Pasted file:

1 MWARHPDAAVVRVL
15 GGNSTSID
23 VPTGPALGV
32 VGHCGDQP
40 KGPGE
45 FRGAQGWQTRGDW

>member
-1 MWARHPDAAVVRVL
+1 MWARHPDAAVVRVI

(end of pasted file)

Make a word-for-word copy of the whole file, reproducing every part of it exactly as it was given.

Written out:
1 MWARHPDAAVVRVL
15 GGNSTSID
23 VPTGPALGV
32 VGHCGDQP
40 KGPGE
45 FRGAQGWQTRGDW

>member
-1 MWARHPDAAVVRVL
+1 MWARHPDAAVVRVI